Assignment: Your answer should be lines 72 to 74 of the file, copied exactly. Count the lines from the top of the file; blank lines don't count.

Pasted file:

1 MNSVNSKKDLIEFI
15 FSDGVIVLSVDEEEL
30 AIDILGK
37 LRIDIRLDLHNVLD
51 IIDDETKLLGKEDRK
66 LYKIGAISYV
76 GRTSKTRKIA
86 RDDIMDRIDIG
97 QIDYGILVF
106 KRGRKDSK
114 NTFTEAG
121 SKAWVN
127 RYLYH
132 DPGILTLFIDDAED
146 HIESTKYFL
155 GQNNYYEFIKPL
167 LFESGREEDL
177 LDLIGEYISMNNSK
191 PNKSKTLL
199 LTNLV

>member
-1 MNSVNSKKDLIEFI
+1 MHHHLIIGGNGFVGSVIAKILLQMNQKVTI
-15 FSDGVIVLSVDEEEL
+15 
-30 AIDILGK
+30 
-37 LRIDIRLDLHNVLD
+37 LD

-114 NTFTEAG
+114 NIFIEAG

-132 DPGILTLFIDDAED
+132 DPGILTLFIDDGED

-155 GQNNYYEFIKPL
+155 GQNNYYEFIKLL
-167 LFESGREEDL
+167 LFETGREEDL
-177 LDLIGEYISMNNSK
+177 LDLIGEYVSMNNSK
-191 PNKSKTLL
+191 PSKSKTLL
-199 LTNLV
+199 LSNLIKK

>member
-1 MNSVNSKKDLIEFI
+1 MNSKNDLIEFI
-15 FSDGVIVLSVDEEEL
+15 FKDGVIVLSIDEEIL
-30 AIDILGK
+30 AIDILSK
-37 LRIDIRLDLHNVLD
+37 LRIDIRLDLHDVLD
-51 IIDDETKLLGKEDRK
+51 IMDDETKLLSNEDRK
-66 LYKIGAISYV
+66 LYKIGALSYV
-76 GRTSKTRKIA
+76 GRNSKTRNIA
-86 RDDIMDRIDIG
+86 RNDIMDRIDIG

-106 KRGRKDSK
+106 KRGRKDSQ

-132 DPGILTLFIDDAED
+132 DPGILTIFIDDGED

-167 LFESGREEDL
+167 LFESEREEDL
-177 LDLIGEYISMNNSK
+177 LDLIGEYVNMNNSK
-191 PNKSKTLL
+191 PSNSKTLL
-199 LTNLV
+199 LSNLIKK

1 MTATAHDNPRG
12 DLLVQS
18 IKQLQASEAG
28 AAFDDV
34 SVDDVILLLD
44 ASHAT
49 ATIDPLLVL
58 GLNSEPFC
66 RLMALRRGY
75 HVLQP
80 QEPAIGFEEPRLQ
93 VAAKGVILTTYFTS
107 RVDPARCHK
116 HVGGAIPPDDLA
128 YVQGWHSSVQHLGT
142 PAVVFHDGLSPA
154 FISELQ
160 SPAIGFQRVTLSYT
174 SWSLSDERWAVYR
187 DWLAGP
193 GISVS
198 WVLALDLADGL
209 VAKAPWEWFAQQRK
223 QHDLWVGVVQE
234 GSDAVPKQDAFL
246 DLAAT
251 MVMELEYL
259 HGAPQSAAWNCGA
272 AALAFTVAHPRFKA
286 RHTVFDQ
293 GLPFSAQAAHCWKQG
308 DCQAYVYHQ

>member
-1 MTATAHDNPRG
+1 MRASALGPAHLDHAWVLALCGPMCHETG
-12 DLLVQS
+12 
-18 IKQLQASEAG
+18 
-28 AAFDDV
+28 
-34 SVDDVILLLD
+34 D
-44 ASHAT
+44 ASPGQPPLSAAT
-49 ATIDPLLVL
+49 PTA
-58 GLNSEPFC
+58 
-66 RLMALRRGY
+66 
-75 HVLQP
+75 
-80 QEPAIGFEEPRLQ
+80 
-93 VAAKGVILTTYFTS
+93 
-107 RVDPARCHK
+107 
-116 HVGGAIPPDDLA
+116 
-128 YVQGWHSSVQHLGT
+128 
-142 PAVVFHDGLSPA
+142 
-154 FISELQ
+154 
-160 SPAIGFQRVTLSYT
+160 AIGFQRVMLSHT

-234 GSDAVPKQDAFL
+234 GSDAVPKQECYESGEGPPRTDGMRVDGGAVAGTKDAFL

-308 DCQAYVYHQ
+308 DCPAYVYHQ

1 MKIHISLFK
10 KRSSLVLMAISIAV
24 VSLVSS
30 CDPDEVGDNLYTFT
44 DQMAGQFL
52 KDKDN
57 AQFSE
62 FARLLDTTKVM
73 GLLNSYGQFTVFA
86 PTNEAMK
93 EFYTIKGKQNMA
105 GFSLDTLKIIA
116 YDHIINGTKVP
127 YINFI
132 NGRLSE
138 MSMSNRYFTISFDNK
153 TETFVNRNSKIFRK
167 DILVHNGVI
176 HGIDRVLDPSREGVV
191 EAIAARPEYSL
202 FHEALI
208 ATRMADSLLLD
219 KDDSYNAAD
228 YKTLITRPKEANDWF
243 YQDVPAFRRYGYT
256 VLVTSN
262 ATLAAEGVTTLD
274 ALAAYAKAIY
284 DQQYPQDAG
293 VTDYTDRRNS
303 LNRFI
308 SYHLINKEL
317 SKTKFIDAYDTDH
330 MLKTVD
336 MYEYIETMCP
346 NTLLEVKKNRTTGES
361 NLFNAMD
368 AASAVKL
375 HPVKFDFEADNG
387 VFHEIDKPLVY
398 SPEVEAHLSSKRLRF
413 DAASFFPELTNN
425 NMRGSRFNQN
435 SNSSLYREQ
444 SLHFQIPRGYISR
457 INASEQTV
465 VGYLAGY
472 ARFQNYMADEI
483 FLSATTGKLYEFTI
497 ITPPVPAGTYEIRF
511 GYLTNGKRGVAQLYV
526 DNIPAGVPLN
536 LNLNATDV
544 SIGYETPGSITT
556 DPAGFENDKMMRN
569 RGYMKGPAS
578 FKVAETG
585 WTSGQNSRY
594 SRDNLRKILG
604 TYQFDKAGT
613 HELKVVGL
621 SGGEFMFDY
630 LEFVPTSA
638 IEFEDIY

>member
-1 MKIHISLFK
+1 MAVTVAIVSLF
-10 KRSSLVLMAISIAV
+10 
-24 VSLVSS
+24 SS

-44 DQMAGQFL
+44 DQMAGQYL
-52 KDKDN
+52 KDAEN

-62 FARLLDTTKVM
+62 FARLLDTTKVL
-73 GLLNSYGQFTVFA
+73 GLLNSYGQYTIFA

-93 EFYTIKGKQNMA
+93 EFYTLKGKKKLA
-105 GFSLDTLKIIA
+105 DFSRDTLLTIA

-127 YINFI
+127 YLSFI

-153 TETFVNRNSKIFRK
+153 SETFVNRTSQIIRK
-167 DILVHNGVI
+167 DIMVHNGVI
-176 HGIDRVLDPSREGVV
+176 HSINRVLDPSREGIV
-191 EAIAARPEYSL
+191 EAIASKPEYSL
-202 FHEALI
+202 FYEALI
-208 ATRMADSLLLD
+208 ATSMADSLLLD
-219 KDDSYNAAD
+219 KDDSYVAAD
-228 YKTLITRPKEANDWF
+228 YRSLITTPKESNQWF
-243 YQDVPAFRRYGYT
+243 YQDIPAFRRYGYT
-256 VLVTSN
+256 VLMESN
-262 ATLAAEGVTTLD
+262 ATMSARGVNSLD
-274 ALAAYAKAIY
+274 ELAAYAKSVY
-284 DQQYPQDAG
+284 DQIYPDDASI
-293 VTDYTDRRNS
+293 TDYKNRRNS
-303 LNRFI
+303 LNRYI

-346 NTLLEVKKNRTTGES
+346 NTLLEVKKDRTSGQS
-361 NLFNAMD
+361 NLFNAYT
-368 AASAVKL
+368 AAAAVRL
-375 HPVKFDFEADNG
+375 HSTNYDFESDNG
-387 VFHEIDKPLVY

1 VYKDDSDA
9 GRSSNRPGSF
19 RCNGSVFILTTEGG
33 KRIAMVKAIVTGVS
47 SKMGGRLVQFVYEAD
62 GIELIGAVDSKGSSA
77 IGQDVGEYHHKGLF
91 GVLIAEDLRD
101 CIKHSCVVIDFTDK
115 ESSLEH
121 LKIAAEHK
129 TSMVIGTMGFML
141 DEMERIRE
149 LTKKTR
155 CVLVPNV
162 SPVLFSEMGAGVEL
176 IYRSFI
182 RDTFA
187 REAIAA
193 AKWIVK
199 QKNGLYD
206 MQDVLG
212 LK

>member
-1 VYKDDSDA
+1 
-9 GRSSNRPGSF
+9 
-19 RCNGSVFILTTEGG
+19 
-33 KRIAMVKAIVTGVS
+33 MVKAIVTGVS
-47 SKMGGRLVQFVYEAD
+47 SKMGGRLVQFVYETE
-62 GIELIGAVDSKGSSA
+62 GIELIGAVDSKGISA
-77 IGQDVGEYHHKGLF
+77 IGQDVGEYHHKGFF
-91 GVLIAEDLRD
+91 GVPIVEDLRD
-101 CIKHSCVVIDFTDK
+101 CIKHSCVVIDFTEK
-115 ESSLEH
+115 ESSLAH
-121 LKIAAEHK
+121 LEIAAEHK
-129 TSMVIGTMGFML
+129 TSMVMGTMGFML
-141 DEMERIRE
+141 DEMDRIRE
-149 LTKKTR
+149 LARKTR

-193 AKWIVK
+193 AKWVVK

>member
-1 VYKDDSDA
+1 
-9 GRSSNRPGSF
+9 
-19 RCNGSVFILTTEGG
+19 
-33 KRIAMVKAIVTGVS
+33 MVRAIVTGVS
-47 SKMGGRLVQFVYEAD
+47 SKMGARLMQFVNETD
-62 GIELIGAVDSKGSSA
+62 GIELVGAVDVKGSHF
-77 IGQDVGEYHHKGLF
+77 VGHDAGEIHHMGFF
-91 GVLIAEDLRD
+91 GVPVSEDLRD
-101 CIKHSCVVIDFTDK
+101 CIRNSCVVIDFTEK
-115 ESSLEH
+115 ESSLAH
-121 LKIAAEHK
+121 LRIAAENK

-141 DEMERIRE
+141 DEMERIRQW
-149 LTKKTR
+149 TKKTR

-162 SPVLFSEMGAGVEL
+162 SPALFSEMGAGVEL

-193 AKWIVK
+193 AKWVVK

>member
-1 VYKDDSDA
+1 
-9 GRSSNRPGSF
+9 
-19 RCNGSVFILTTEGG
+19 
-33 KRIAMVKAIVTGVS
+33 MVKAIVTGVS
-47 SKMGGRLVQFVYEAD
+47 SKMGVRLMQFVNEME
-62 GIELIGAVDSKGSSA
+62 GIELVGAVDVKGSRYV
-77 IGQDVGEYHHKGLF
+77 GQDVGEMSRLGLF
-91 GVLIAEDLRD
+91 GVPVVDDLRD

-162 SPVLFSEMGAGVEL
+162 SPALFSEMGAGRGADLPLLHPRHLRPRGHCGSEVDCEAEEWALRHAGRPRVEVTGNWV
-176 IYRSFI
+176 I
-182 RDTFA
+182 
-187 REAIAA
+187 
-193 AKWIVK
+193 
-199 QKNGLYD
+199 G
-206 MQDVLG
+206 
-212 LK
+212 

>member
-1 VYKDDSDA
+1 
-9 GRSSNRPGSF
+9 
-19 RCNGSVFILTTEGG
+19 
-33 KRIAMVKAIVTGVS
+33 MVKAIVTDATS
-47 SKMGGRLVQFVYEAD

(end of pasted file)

+199 LSNLIKK

1 MTATAHDNPRG
12 DLLVQS